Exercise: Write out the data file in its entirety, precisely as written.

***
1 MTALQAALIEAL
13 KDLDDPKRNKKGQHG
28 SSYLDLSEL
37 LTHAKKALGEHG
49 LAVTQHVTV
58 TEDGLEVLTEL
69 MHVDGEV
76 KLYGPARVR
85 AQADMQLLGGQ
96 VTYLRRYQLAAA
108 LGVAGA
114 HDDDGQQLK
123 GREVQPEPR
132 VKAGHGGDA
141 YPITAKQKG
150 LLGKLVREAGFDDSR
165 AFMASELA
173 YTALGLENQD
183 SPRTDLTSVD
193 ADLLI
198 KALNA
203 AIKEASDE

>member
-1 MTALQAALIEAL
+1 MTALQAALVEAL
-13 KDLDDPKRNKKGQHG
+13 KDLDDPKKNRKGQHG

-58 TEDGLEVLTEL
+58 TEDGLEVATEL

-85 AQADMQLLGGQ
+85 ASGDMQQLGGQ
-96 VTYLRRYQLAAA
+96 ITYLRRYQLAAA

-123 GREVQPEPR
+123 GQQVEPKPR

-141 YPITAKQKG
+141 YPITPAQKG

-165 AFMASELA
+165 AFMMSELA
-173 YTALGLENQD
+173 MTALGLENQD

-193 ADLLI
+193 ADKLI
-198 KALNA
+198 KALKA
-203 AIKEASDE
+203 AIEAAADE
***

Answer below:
1 MTALQAALIEAL
13 KDLDDPKRNKKGQHG
28 SSYLDLSEL
37 LTHAKKALGEHG
49 LAVTQHVTV
58 TEDGLEVLTEL
69 MHVDGEV
76 KLYGPARVR
85 AQADMQLLGGQ
96 VTYLRRYQLAAA
108 LGVAGA
114 HDDDGQQLK
123 GREVQPEPR
132 VKAGHGGDA
141 YPITAKQKG
150 LLGKLVREAGFDDSR
165 AFMASELA
173 YTALGLENQD
183 SPRTDLTSVD
193 ADLLI
198 KALNA
203 AIKEASDE

>member
-1 MTALQAALIEAL
+1 MTALQAALVEAL
-13 KDLDDPKRNKKGQHG
+13 KDLDDPKKNRKGQHG

-58 TEDGLEVLTEL
+58 TEDGLEVATEL

-85 AQADMQLLGGQ
+85 ASGDMQQLGGQ
-96 VTYLRRYQLAAA
+96 ITYLRRYQLAAA

-123 GREVQPEPR
+123 GQQVEPKPR

-141 YPITAKQKG
+141 YPITPAQKG

-165 AFMASELA
+165 AFMMSELA
-173 YTALGLENQD
+173 MTALGLENQD

-193 ADLLI
+193 ADKLI
-198 KALNA
+198 KALKA
-203 AIKEASDE
+203 AIEAAADE